COVID-19’s impact on student success and mental health forced institutions to reexamine the efficacy of academic structures that had long been considered status quo. For some schools, that included rethinking the 16-week semester.
Roughly 95% of institutions operate on a traditional semester timeline, in which students arrive on campus in mid-to-late August and take four to six classes for 15 or 16 weeks before leaving for winter break. Some schools, however, — particularly community colleges — have pursued an alternative option, in which students take two to three classes for eight weeks.
Proponents of the eight-week semester praise its flexibility, especially for working students and student parents. That’s because, if a life event abruptly derails a student from completing their semester, fewer courses will be impacted and, thus, fewer credits will be lost. Plus, these students need not wait long for the arrival of a new semester and a fresh start.
“If they need to stop out, there’s a shorter amount of time before they can jump right back in and get right back into the swing of things and keep their momentum going,” said Dr. Laurie Fladd, director of holistic student supports at Achieving the Dream (ATD). She recently helped authored a guidebook for schools transitioning to shorter semesters.
According to Fladd, the compressed schedule also allows students to maintain the benefits of having full-time status while only having to focus on two courses at a time. That’s especially crucial for working parents such as Courtney Honeycutt, who graduated from Amarillo College.
“I get to spend more time with my daughter and I get to remain a full-time student,” said Honeycutt in an interview with Amarillo College, who explained that the full-time status allows her to keep her financial aid and single-parent housing while being enrolled in just two courses at a time.
At most schools, full-time status requires that a student be enrolled in at least four courses — a tall order for working student-parents, said Fladd, who added that the flexibility of shorter semesters proved particularly fruitful amid COVID-19.
“On the colleges that were pretty well established [with short semesters], when COVID hit, their students had almost already completed the first term of that spring semester. And so, those students had already banked those hours, or were really close to being done with their term, when we had to make that massive shift to online courses,” explained Fladd. “So, even if the students couldn’t continue for some reason, they didn’t lose everything. They actually already had those two courses under their belt and we’re able to just bank those hours even if they couldn’t continue.”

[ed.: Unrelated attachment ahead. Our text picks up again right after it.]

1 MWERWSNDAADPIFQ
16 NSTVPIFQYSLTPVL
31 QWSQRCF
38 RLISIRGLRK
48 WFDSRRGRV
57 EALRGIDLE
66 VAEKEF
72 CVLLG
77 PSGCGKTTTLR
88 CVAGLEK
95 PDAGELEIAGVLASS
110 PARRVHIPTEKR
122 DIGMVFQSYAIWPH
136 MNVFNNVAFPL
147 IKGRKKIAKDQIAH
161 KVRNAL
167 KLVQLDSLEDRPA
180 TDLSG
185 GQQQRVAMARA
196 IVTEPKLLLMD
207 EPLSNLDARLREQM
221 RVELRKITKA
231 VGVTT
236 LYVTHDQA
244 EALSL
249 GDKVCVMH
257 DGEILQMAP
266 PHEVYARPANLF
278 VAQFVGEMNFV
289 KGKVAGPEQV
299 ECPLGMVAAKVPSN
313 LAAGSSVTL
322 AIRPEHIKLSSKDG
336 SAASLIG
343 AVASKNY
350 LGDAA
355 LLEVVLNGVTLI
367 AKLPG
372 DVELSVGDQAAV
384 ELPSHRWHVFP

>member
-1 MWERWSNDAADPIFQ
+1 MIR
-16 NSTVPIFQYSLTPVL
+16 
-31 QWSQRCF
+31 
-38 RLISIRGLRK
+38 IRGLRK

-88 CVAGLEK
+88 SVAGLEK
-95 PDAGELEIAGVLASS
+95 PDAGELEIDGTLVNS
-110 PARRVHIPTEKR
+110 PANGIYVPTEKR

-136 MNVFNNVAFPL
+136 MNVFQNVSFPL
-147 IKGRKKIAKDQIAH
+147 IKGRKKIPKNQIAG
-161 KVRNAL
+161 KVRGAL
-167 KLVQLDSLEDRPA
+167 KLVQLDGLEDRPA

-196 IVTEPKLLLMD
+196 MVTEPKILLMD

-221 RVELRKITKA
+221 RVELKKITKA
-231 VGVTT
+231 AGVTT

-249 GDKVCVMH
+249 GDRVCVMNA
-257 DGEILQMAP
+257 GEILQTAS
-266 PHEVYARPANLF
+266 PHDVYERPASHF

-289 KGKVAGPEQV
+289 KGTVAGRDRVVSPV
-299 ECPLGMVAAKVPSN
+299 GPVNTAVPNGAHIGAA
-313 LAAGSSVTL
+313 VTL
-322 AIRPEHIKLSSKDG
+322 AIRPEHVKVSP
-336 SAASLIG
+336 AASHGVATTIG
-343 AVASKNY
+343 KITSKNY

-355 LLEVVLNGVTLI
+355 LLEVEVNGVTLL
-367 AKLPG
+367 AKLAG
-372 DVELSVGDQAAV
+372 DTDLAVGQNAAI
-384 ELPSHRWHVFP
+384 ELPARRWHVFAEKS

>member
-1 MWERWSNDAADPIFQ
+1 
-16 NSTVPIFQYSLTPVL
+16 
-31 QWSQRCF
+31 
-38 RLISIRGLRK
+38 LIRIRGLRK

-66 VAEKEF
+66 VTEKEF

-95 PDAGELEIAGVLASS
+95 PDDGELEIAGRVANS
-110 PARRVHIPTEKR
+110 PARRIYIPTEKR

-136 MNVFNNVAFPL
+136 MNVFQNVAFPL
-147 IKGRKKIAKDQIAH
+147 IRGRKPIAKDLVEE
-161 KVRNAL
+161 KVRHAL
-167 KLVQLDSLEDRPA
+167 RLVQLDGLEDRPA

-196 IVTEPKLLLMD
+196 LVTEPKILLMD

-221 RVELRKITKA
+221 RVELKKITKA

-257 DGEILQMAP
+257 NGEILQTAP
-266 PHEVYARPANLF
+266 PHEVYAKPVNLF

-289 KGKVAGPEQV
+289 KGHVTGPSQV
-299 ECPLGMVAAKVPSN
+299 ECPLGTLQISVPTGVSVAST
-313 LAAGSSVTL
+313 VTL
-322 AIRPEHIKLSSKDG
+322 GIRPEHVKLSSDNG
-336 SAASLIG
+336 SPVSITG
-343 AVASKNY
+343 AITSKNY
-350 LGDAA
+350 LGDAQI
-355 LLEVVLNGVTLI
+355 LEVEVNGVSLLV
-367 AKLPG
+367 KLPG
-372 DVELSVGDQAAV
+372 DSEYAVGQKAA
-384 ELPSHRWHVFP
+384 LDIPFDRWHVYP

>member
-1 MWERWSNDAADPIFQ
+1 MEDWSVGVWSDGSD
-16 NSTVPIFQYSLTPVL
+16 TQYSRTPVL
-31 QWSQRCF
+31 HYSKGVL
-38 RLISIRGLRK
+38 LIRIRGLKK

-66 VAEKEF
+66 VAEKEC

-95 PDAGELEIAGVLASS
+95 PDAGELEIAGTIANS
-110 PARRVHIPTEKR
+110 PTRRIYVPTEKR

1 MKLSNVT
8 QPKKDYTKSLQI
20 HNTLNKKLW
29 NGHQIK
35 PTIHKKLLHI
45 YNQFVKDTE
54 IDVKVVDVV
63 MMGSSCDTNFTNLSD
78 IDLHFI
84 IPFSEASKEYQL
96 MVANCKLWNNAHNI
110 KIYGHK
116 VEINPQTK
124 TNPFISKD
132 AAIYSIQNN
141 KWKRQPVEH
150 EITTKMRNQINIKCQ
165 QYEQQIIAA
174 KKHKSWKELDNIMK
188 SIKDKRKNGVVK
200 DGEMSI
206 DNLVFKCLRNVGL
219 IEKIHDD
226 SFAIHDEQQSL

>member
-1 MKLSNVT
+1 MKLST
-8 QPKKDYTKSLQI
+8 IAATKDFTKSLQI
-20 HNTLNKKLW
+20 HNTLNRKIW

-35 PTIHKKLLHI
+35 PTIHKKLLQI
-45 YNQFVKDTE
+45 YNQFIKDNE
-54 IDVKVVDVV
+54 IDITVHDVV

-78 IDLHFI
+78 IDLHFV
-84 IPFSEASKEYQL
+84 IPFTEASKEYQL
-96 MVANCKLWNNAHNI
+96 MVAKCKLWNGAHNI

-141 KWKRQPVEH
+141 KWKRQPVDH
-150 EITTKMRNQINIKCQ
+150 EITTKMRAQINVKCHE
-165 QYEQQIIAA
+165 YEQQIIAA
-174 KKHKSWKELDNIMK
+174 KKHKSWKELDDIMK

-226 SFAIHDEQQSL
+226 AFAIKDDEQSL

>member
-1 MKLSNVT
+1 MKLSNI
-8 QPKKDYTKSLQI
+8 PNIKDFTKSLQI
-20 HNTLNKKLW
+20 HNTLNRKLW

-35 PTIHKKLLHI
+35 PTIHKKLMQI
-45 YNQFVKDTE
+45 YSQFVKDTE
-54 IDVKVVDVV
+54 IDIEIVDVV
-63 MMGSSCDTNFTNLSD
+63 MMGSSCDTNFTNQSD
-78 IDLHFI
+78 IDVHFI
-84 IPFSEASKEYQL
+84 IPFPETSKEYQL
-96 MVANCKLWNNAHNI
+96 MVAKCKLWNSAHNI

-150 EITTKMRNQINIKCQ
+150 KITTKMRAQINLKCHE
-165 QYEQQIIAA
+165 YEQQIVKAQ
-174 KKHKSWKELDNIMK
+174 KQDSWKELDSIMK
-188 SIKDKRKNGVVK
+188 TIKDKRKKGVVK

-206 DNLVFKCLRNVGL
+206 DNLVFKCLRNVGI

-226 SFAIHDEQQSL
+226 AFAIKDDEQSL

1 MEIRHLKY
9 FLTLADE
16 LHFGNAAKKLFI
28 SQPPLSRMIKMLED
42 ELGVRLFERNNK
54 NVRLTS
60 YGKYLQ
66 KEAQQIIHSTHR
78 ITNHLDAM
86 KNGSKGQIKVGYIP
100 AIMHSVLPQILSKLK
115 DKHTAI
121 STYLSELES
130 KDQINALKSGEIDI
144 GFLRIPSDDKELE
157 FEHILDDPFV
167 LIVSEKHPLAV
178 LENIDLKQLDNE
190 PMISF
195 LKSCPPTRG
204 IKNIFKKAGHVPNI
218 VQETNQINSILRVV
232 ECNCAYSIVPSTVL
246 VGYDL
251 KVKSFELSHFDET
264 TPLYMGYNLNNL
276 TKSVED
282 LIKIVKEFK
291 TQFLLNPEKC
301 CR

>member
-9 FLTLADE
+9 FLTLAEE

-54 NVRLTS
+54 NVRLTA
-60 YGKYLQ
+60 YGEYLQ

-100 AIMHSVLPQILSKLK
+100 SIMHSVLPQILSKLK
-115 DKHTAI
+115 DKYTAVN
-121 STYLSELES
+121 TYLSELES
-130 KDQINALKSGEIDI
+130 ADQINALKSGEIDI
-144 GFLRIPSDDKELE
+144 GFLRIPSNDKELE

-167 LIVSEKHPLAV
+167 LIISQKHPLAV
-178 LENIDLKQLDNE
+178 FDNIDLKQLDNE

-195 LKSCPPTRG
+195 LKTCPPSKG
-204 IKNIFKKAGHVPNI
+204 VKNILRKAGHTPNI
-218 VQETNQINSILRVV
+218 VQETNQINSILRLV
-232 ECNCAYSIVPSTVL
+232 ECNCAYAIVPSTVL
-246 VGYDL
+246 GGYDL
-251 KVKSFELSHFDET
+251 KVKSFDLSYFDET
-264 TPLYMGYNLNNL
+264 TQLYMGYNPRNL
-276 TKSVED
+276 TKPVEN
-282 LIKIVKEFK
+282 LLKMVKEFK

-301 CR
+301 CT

With the unpredictability of COVID making it impossible to know when, or if, colleges would need to pivot their schedules, the flexibility of shorter semesters seemed an appealing alternative, even to traditional four-year colleges.
For instance, Earlham College, a private liberal arts college in Richmond, Indiana, temporarily adopted shorter 7-week semesters in response to the COVID pandemic. To be on the safe side, the school’s president, Dr. Anne Houtman, said the school is continuing with the shorter semester schedule this coming fall.
“That allows us to pivot to online if we end up needing to do that again,” said Houtman. “It’s looking less and less likely, knock on wood, but, if we have to, then we can. We are still kind of preparing for the worst and hoping for the best.”
However, she added that once it becomes clear that COVID-19 is no longer a threat, the school likely won’t continue the shortened semester due to critical feedback from faculty and students who dislike the new schedules. Though Houtman wonders if the root of that criticism might be people “conflating how they feel about being in pandemic conditions with how they feel about seven-week terms.”
“My scientists, in particular, have been insistent that we can’t teach science in seven weeks,” said Houtman, a former biology professor. “To which I say, ‘That’s funny, because I’ve taught plants in four weeks, five weeks, seven weeks and eight weeks at Oxford.’ So I don’t think God said, ‘Thou shalt teach science in 14 weeks.’”
Nonetheless, time constraints remain a common complaint among those who oppose shorter semesters. When Scottsdale Community College announced last year that it planned to have 80% of its classes taught in an eight-week timeframe by fall 2021, one English professor was afraid her students wouldn’t learn enough in that timeframe to be adequately prepared for their next course.
“You have to make sure that students in English 101 are prepared for English 102,” Ramona Goth, a SCC English faculty member, told the student newspaper in February 2020. “In 16 weeks you get a lot of time, but in 8 weeks you have to get it down to the very nuts and bolts. This is it. … If we don’t all have the same downbeats, now when you move into English 102, you don’t have skills that you need.”
According to researchers at Achieving the Dream, such complaints might be valid if professors simply take their 16-week courses and compress them to an 8-week schedule.